Translation: “Because nature, that’s why.”

What does it mean? Nothing, really. Michael Crichton established Dr. Malcolm as an arrogant mathematician, and then had his character say the above line, which was final, conclusive, and really explained nothing at all. This was completely fine, because why Jurassic Park fell apart was far less interesting than the fact that it fell apart. Crichton put in a character that simply stated that life couldn't be contained, then moved on to having dinosaurs eat his characters, because that's why most of his audience was reading the book.

So long as you aren’t avoiding something absolutely fundamental to your plot, you can usually pull this off easily enough. If your physician tells your main character that he has leukemia, you don’t necessarily have to describe the details that led the physician to this conclusion. If your engineer says that the reactor in your story is about to overload, then that’s all that needs to be said about it. Don’t try to explain more if you aren’t confident about the science behind what’s happening.

If in doubt, remember that you don’t want to be the writer who sinks the ice caps just because you need a climax for your story.

Make up your own science.

At the end of the day, the only rules you have to worry about breaking are your own. Making up rules is the basis behind fantasy, and predicting how the rules are going to change is the basis of science fiction. As long as you establish these rules and hold to them consistently, you can make your character an expert in a science that obeys your rules, because you basically invented it.

In Brave New World, the first chapter of the book is spent following some aspiring scientists around as they are introduced to the foundational technology to Aldous Huxley’s futuristic society. A cloning technique called “Bokanovsky's Process” is described in great detail as a means of cloning humans outside the womb. Oh, and by the way, DNA wasn’t even isolated as genetic material until 1944, twelve years after Brave New World was published. At the time, the study of genetics was mainly based on selective breeding (eugenics), so Huxley just came up with his own science, based roughly off of what we knew at the time.

His characters, then, were able to discuss the philosophical and scientific effects of Bokanovsky’s Process with impunity, because nobody in the audience at the time could possibly contradict the science that Huxley was using. It was his own creation, and it was consistent, and his society responded realistically to it. Hence, it worked beautifully.

This method is usually going to be limited to certain genres, and the main danger here is losing track of your own rules. If you violate your own system, or create a rule with profound consequences that are never fully utilized in the story (such as Hermione’s time-traveling pocket watch in Harry Potter and the Prisoner of Azkaban), then you’re going to frustrate the audience and ruin the illusion. Unless you're going for an especially risky twist, establish your rules, and stick to them.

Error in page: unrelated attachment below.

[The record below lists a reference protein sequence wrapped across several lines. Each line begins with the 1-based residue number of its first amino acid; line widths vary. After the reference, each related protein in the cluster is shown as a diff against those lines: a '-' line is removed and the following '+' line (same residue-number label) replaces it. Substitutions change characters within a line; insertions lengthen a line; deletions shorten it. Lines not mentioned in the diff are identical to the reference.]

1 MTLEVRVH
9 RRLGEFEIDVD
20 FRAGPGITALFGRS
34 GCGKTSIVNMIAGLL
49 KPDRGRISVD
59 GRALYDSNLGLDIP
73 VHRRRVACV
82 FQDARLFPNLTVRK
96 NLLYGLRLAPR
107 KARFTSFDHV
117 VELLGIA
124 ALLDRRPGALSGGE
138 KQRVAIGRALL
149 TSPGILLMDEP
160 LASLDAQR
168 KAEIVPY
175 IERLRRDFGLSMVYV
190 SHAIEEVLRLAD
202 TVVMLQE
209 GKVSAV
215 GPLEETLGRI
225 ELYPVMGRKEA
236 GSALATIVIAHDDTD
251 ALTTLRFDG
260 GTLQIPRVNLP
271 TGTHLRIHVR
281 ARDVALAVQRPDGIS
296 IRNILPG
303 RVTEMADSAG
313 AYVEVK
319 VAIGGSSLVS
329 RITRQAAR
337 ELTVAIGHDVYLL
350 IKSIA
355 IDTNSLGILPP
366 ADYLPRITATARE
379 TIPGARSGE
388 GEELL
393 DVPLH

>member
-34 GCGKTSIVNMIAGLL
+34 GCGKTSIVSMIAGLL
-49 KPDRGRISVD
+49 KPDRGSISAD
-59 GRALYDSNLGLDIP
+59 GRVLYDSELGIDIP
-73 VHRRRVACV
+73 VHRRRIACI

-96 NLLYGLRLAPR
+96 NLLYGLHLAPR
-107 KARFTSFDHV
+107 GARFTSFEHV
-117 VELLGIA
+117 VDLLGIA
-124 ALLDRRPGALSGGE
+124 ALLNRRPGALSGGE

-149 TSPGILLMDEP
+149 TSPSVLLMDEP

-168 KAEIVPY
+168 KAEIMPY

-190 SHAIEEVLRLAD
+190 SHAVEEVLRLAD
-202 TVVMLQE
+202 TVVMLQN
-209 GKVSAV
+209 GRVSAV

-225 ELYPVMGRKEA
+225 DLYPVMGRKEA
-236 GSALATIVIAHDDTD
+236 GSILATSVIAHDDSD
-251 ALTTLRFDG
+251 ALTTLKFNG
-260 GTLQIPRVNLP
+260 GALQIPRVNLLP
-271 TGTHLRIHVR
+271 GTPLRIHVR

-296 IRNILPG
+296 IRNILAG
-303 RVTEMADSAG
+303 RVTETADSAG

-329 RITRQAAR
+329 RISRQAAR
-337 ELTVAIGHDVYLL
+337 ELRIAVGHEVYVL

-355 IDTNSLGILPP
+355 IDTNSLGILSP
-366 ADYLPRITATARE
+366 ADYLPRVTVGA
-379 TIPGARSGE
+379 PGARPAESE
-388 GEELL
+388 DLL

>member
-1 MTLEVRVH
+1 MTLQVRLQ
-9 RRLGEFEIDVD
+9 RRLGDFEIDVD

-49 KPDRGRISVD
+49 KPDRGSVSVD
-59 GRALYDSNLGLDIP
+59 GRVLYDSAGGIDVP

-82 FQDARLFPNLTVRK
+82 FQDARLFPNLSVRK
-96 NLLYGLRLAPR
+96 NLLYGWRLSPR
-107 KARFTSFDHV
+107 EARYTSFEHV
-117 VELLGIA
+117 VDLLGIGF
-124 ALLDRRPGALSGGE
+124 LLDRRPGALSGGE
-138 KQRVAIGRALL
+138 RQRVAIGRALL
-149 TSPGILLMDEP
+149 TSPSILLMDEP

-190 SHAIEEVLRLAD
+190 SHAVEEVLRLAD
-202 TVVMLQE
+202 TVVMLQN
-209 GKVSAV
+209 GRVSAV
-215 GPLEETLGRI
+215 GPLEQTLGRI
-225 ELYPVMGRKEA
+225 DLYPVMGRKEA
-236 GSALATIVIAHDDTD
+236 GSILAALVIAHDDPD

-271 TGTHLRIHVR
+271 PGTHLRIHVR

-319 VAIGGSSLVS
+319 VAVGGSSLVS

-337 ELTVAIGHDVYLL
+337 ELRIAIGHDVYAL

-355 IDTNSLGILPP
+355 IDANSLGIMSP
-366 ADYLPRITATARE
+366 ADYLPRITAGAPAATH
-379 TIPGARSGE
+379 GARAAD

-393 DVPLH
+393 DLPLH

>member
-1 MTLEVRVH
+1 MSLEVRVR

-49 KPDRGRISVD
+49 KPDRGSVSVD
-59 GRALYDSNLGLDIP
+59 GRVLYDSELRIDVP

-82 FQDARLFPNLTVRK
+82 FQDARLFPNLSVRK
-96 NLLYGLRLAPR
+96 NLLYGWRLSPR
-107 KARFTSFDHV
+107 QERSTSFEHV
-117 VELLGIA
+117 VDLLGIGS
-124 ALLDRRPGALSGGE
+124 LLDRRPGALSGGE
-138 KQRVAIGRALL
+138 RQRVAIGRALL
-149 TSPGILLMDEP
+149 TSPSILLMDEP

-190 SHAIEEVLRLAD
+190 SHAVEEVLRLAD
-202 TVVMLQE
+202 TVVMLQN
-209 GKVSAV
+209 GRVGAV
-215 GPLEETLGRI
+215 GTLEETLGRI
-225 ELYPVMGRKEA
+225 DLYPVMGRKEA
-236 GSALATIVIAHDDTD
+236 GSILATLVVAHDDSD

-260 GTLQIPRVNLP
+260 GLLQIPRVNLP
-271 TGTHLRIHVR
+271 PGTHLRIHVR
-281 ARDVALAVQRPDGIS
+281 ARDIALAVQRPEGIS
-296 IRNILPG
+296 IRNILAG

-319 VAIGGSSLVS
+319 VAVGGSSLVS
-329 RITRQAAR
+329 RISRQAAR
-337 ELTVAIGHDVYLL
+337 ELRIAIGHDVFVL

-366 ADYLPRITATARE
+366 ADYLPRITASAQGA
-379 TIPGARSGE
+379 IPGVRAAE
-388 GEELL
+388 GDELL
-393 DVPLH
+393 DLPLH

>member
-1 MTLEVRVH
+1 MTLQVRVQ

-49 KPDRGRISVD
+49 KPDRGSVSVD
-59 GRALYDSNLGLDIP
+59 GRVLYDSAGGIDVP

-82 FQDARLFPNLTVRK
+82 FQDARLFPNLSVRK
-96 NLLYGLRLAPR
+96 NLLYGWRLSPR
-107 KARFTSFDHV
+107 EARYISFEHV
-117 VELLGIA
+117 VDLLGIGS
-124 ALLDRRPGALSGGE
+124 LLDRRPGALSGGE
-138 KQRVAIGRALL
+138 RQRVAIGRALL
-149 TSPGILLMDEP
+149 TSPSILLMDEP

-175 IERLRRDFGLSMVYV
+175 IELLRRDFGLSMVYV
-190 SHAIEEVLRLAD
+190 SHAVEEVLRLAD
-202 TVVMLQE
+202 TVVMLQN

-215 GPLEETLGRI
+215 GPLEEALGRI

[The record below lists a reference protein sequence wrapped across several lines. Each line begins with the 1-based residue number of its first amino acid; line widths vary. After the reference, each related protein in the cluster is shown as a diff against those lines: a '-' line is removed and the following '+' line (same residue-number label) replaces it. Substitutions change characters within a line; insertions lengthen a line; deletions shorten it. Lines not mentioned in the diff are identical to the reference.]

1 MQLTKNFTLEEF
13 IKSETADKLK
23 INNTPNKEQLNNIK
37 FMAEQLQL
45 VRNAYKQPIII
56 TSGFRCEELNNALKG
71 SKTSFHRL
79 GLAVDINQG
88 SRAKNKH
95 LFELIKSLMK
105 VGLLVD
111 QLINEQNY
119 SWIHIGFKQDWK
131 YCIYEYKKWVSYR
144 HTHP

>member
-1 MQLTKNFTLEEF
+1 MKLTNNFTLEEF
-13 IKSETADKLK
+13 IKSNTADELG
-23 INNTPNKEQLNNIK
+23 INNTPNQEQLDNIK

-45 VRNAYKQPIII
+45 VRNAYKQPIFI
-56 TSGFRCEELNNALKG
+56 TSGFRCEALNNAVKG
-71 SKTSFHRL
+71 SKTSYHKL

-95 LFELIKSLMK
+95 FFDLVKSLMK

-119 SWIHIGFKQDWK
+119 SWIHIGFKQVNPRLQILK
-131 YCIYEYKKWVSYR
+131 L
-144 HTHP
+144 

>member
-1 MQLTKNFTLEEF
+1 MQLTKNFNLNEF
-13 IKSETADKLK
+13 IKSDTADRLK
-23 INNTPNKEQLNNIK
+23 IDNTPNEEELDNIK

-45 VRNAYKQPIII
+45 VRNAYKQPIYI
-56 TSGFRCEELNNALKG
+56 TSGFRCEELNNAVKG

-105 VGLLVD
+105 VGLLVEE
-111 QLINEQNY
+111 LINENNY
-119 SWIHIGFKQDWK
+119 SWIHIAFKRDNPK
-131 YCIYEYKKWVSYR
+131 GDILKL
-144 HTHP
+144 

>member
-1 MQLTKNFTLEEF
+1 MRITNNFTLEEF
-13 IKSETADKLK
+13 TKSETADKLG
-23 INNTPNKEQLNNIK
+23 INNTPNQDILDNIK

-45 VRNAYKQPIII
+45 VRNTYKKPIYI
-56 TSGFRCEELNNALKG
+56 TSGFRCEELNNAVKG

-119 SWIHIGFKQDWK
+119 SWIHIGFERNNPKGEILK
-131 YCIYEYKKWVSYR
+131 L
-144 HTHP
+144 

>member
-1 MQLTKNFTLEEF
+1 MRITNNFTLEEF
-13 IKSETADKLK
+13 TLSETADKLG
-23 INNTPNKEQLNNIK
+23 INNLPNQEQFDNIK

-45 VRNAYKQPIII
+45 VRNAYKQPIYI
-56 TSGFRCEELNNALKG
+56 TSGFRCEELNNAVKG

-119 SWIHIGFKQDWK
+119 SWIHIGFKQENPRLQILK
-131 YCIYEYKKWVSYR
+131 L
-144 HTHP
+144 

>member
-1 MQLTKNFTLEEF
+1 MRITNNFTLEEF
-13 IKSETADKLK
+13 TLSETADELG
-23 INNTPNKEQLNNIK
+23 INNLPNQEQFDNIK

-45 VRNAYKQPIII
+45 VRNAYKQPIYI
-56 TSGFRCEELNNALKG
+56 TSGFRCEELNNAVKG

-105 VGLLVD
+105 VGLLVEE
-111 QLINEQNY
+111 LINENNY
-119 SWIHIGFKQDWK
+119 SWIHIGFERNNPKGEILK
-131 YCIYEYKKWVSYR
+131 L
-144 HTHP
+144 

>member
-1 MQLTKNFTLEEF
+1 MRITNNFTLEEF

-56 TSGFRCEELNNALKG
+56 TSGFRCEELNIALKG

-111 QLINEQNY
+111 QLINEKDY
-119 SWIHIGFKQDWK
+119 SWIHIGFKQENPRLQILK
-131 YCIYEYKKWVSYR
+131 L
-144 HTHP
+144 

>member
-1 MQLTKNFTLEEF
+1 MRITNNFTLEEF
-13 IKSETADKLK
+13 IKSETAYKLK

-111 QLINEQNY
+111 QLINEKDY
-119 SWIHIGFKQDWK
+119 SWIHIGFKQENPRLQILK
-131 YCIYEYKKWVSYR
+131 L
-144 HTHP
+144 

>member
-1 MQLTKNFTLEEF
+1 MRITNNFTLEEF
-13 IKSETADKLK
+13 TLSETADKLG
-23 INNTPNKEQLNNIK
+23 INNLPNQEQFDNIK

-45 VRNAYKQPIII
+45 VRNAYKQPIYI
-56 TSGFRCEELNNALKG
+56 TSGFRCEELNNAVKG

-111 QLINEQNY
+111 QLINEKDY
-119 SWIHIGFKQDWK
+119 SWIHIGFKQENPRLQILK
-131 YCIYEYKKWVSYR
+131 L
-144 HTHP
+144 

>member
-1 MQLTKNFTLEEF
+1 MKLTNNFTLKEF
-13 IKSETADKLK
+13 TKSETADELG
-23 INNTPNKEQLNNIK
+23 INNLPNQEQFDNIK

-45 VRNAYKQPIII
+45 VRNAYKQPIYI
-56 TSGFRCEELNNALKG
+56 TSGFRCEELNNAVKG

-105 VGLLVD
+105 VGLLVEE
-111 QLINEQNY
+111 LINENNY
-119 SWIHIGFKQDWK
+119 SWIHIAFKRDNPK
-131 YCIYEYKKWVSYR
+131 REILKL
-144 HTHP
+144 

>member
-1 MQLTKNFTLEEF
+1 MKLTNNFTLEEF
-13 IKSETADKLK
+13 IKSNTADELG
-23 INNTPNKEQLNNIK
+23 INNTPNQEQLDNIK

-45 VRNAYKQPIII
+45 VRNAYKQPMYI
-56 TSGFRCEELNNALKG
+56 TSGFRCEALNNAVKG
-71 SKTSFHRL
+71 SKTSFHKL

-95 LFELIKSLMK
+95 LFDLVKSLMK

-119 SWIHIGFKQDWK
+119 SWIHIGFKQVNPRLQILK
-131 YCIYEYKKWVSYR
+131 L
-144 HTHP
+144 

Ignore it

Yes, sometimes you can simply get away with saying, “Screw science” and writing the story you want to write. Nobody can force you to obey the rules, so if you’re bound and determined to send your cosmonaut through a black hole unharmed, then you’re welcome to do so, and let the audience decide your fate.

To be fair, there are some scientific tropes that will allow you to ignore realism more easily than others. For instance, achieving “faster-than-light speed” in a spaceship is likely to be scientifically impossible, but it’s been so deeply established in science fiction that the kinds of people who are going to criticize you on it are probably not science fiction fans anyway.

Just as well, lasers that move slower than bullets, spaceships that move like airplanes, and toxic waste giving your character superpowers is unlikely to be challenged by your audience, even the nerdier ones like me. We may blog about it with an arrogant smirk on our face, but just ignore us.

However, expect no mercy if you try to sink icebergs into the ocean. We don't put up with that poppycock.

About the author

Nathan Scalia earned a BA degree in psychology and considered medical school long enough to realize that he missed reading real books. He then went on to earn a Master's in Library Science and is currently working in a school library. He has written several new articles and columns for LitReactor, served for a time as the site's Community Manager, and can be found in the Writer's Workshop with some frequency.